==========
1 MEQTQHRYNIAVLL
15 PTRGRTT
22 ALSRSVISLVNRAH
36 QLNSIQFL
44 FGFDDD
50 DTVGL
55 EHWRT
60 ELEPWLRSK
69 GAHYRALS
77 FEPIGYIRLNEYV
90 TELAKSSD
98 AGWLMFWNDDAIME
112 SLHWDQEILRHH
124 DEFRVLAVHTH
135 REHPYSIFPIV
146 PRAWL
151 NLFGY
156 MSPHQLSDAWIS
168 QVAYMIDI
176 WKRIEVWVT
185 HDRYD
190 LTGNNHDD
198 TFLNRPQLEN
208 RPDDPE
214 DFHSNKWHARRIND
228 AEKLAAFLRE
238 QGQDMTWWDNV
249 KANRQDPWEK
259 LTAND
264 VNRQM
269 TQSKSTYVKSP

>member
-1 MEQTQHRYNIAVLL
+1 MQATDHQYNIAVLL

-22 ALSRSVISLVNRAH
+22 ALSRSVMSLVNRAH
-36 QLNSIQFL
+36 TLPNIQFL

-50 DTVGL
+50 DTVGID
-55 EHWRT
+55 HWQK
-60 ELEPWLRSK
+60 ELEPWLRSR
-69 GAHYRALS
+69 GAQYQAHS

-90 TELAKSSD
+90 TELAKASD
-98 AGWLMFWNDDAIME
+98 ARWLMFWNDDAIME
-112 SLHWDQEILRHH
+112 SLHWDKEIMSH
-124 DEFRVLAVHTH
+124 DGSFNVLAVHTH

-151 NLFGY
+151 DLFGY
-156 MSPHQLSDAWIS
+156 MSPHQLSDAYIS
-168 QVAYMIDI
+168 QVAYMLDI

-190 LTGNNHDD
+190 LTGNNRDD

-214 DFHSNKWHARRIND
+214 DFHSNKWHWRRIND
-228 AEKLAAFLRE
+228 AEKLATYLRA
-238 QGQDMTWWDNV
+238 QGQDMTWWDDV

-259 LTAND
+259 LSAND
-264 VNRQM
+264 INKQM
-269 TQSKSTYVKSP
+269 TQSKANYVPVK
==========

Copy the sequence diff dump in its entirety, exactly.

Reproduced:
1 MEQTQHRYNIAVLL
15 PTRGRTT
22 ALSRSVISLVNRAH
36 QLNSIQFL
44 FGFDDD
50 DTVGL
55 EHWRT
60 ELEPWLRSK
69 GAHYRALS
77 FEPIGYIRLNEYV
90 TELAKSSD
98 AGWLMFWNDDAIME
112 SLHWDQEILRHH
124 DEFRVLAVHTH
135 REHPYSIFPIV
146 PRAWL
151 NLFGY
156 MSPHQLSDAWIS
168 QVAYMIDI
176 WKRIEVWVT
185 HDRYD
190 LTGNNHDD
198 TFLNRPQLEN
208 RPDDPE
214 DFHSNKWHARRIND
228 AEKLAAFLRE
238 QGQDMTWWDNV
249 KANRQDPWEK
259 LTAND
264 VNRQM
269 TQSKSTYVKSP

>member
-1 MEQTQHRYNIAVLL
+1 MQATDHQYNIAVLL

-22 ALSRSVISLVNRAH
+22 ALSRSVMSLVNRAH
-36 QLNSIQFL
+36 TLPNIQFL

-50 DTVGL
+50 DTVGID
-55 EHWRT
+55 HWQK
-60 ELEPWLRSK
+60 ELEPWLRSR
-69 GAHYRALS
+69 GAQYQAHS

-90 TELAKSSD
+90 TELAKASD
-98 AGWLMFWNDDAIME
+98 ARWLMFWNDDAIME
-112 SLHWDQEILRHH
+112 SLHWDKEIMSH
-124 DEFRVLAVHTH
+124 DGSFNVLAVHTH

-151 NLFGY
+151 DLFGY
-156 MSPHQLSDAWIS
+156 MSPHQLSDAYIS
-168 QVAYMIDI
+168 QVAYMLDI

-190 LTGNNHDD
+190 LTGNNRDD

-214 DFHSNKWHARRIND
+214 DFHSNKWHWRRIND
-228 AEKLAAFLRE
+228 AEKLATYLRA
-238 QGQDMTWWDNV
+238 QGQDMTWWDDV

-259 LTAND
+259 LSAND
-264 VNRQM
+264 INKQM
-269 TQSKSTYVKSP
+269 TQSKANYVPVK